EXCLUSIVE: VEEP star Timothy Simons is joining Joaquin Phoenix, Reese Witherspoon, Owen Wilson, Josh Brolin, Martin Short, Katherine Waterston and Jena Malone in Paul Thomas Anderson‘s Inherent Vice, an adaptation of Thomas Pynchon’s 2009 detective novel. Shooting is underway for the Warner Bros pic with Anderson producing through his Ghoulardi Film Company along with JoAnne Sellar and Daniel Lupi. Simons is certainly busy. He’s also taken on a role in Ivan Reitman’s Draft Day and a supporting turn in the Bobby Castrone indie comedy, Flock Of Dudes before he returns to shooting the third season of the Emmy-nominated HBO show VEEP. Simons is repped by UTA, Untitled, and Derek Kroeger at Felker Toczek.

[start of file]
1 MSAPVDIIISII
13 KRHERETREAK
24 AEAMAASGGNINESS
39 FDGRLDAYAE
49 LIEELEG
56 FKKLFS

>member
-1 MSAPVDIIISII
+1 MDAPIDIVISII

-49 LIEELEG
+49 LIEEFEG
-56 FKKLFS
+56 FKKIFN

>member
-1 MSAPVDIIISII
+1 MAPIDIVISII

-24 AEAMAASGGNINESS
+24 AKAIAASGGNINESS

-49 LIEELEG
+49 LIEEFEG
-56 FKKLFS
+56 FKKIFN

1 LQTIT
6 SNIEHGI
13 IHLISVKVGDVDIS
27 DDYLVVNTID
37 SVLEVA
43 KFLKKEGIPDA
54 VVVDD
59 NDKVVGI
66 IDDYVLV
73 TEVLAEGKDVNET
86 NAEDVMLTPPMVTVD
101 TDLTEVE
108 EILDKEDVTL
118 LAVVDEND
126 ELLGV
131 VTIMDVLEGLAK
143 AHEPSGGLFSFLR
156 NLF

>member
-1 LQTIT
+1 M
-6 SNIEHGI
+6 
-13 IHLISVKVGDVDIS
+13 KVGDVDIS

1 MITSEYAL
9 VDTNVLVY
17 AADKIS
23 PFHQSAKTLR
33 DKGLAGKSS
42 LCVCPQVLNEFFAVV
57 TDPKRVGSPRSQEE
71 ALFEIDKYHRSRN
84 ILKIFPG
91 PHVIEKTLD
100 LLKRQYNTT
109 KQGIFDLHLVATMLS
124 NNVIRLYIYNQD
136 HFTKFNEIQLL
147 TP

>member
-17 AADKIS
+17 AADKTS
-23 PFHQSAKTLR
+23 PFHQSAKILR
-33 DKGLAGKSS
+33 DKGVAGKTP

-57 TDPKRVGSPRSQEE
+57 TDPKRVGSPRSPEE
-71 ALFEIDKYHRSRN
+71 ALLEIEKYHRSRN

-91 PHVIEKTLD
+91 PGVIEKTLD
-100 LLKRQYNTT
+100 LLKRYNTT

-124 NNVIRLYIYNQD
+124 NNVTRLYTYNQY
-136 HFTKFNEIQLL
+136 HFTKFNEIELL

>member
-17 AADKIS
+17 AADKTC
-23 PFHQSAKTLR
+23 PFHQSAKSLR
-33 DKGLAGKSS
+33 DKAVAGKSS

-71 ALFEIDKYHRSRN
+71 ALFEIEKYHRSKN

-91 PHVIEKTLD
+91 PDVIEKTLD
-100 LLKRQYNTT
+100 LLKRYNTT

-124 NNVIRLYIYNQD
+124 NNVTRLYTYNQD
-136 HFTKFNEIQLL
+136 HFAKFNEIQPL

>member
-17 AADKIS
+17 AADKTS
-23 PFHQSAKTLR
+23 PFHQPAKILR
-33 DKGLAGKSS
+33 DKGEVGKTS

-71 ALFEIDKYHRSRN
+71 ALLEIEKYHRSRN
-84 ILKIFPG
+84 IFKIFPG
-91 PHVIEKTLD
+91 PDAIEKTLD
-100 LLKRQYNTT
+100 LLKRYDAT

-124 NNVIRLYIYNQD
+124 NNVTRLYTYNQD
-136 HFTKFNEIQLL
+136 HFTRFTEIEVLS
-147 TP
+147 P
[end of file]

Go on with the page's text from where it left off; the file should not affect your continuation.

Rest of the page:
EXCLUSIVE: In a real coup for a young actress, Katherine Waterston has landed a lead female role in the Paul Thomas Anderson-directed adaptation of the Thomas Pynchon novel Inherent Vice. I’ve heard she’ll play Shasta, the ex-girlfriend of Joaquin Phoenix’s character, Doc. She is a free-spirited hippie chick who turns straight for real estate mogul Mickey Wolfmann. Doc’s main task is, at first, to help Shasta Fay protect Wolfmann, her current love, from his wife and her lover. She joins Phoenix, Reese Witherspoon, Owen Wilson, Josh Brolin, Martin Short, and Jena Malone, with Sean Penn reportedly eyeing a role as well. The film shoots this summer for Warner Bros, and PTA is producing through his Ghoulardi Film Co. along with JoAnne Sellar and Daniel Lupi.